Read Our Kansas Home Online

Authors: Deborah Hopkinson,PATRICK FARICY

Our Kansas Home (4 page)

Charlie let out his breath at last.

At that moment Sadie sat up in bed and looked around.

“Charlie,” she said in an accusing voice. “You forgot my candy, didn't you?”


“That was delicious. Thank you, ma'am,” said Lizzie, mopping up the last bite of rabbit stew with a biscuit.

Charlie nodded. “It tasted wonderful, Momma”

“I kept it warm, since I was expecting you and Papa,” Momma said with a sigh. She had put Baby Henry to bed and bustled to feed Lizzie and Charlie. Ida Jane had warmed some water so Lizzie could soak the blisters on her feet.

“Lizzie, tomorrow we'll get word to our neighbors, the Engles. They may be able to help you get to Canada,” said Momma.

“What if someone comes looking for Lizzie?” asked Ida Jane. will we do then?”

“You're right, Ida Jane. We need a plan.” Momma thought a minute. “Here's what we'll do. I will take to my bed with the chills. I'll have Baby Henry bundled beside
me, and every blanket and quilt we own piled on the bed.”

Charlie was puzzled. “I don't understand, Momma.”

But Ida Jane clapped her hands. “Lizzie can be hiding under the covers. The way Sadie likes to snuggle up with Momma on a cold morning.”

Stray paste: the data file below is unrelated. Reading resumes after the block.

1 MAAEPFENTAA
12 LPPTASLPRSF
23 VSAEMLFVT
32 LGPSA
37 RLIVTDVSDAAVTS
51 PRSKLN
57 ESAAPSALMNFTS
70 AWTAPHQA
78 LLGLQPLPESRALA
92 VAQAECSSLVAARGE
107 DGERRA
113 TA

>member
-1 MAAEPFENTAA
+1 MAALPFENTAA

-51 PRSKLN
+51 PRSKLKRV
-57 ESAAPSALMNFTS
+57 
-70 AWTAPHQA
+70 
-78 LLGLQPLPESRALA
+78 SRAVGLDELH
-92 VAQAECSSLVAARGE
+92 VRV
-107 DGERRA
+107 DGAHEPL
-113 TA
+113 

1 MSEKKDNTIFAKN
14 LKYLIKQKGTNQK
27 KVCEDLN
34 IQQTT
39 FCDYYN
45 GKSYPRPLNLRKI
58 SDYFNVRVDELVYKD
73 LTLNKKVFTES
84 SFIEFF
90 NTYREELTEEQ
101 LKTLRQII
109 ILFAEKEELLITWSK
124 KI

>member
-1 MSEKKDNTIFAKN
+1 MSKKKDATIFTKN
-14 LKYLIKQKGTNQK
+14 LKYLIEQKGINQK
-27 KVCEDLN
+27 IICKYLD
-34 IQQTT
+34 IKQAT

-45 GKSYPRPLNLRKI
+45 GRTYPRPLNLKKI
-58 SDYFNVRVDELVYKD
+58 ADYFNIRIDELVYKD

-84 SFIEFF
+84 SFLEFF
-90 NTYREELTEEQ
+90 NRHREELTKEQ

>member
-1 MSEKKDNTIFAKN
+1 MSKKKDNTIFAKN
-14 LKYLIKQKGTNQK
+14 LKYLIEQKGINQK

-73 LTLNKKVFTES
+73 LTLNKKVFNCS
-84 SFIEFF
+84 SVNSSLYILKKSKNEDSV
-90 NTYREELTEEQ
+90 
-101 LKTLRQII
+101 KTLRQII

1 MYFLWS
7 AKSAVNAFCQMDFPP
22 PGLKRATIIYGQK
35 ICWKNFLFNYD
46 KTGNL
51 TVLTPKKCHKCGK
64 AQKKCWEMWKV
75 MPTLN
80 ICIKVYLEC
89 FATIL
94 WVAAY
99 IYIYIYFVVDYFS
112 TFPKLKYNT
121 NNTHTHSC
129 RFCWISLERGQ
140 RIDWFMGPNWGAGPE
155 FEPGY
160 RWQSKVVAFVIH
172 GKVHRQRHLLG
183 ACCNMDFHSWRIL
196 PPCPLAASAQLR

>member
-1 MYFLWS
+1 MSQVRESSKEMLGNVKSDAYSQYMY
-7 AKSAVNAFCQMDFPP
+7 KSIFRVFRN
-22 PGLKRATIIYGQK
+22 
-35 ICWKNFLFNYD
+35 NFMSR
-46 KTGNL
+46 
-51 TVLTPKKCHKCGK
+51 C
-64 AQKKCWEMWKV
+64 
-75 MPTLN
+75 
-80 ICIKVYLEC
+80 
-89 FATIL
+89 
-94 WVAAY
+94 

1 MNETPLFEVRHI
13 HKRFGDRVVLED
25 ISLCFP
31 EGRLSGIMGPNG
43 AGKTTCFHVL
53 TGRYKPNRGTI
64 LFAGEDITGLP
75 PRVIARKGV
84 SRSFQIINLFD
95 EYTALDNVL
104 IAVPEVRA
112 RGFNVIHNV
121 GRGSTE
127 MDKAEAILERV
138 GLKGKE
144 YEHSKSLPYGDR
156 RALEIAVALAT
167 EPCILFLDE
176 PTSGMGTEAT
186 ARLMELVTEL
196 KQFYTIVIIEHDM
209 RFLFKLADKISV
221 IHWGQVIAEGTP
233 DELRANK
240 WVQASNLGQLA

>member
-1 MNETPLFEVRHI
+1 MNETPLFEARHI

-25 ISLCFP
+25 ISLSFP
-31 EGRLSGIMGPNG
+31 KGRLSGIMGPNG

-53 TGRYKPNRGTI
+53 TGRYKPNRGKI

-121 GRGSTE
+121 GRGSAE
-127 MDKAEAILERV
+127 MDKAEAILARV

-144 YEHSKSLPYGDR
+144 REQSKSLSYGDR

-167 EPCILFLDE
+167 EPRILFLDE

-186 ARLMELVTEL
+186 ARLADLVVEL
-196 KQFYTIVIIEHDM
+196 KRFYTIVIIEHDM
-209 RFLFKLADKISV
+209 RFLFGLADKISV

Momma nodded. “That's the idea. No man would dare disturb a sick mother and a baby.” She turned to Lizzie. “Would you be willing to hide in the bed if someone comes?”

Lizzie nodded. She smiled for the first time. “It will be easy for me, ma'am. I'm skinny as a rail.”

“Now repeat what I told you, Charlie,” ordered Momma early the next morning, as she fried eggs and potatoes, and set a pan of biscuits to bake.

“If anyone stops us, we tell them our papa is away and our mother is sick with fever,” Charlie said. He knew no one would question that. Lots of people in Kansas had the fever.

Ida Jane tied on her bonnet. “Then we tell them we're headed to our neighbors to get help. But we're really going to ask Mr. Engle if he knows anyone who can help Lizzie get to Canada.”

Sadie took a bite of egg. She frowned and chewed slowly. “Momma, are you sick with the fever?”

“Oh, no, Sadie Sunshine,” said Momma, patting Sadie's curls. “But we do need our neighbors' help.”

Charlie and Ida Jane glanced at each other. Sadie was only five. Could she understand how important it was to keep quiet about Lizzie, if anyone came to the door?